How to Express Yourself Confidently in Meetings When English is Not Your First Language

You are educated, experienced, and motivated, but English is not your first language and you work in an anglophone environment. Your writing and reading skills are great, but when it comes time to publicly speak English you instantly freeze up. How can you reduce this English-speaking anxiety and participate in meetings with ease?

Recognize That Speaking Up Is Vital To Your Advancement
You know that voice in your head that tells you speaking up will make you look foolish?
It is wrong and you should silence it.
In reality, not speaking up will hurt your career more than speaking up ever will. If you know what you are talking about and have a valuable contribution to make, those in charge will notice the value more than the delivery. Staying quiet also runs the risk of someone else getting credit for your insights.

Use The Meeting Agenda As Your Prep Guide
Most companies send out an agenda before a meeting that outlines what will be discussed. If you notice a topic of discussion you want to talk about, write out what you would like to say in advance and practice saying the words out loud. This will help you feel comfortable with clarity, speed, and pronunciation. You don’t need to read directly off your paper during the actual meeting. The point of this exercise is to build confidence so that you’ll know what you want to say and how to say it when you’re in front of your peers.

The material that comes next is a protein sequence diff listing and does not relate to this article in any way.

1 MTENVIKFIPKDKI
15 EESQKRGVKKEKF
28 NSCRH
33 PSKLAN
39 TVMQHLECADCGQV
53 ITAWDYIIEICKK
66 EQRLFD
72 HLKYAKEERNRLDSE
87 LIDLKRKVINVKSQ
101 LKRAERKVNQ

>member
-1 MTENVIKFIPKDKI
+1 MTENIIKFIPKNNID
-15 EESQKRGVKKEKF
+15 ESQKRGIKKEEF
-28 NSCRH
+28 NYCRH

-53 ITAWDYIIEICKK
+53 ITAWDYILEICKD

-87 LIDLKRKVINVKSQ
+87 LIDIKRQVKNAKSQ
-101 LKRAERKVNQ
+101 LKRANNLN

Ask Questions
If you’ve missed something during the meeting, don’t be afraid to ask questions and seek clarification. People will not see it as a nuisance. In fact, meetings are so full of people eager to talk over others that your colleagues will be pleased when you seek clarification on an idea they had. A couple of polite ways to do this are saying:

  • “That’s an interesting idea. Would you repeat those last few points?”
  • “That’s helpful advice. Could you reiterate the steps you outlined so I can quickly write them down?”

Showing interest and making the effort to pay attention not only helps you stay in the loop, it also demonstrates to your colleagues that you respect what they have to say.
And asking questions is viewed as contributing to the discussion, so even if you don’t have something specific to add, it’s clear to everyone that you are actively engaged in the conversation.

Take Notes & Send Follow Up Messages
Always bring a pen and paper, whether you’re attending a simple budget meeting or an important strategy session. This shows engagement when you aren’t speaking and it allows you to jot down your thoughts if you want to add to what someone says.
But most importantly, taking notes during your meeting means you can contribute even after the meeting is over. If something comes to you later while reviewing your notes, you can quickly shoot your manager an email outlining your ideas.

Watch Videos of People Giving Presentations
Watch an instructional video or unwind with a TEDTalk on YouTube so you can pick up the rhythm and the flow of public speaking. This kind of prep can help you with pronunciation, presenting your ideas clearly, and feeling comfortable speaking in front of a group of people.

Take Your Time
When we feel nervous or self-conscious, we tend to speed up, forget our point, and ramble. And if you notice that your audience is lost, you’ll only feel worse. Take a deep breath and speak slowly. Give people the chance to follow along so that they can appreciate the value of your words.

Know Your Stuff
If you can’t find the right English word for what you want to say every now and again, it’s no big deal. But if you don’t know what you’re talking about that’s a recipe for disaster. The trick is to know your job and know it well. Expertise gives you the confidence you need to express yourself regularly in team environments.

 

Visit www.talaera.com to find out more and start your language journey today.

 

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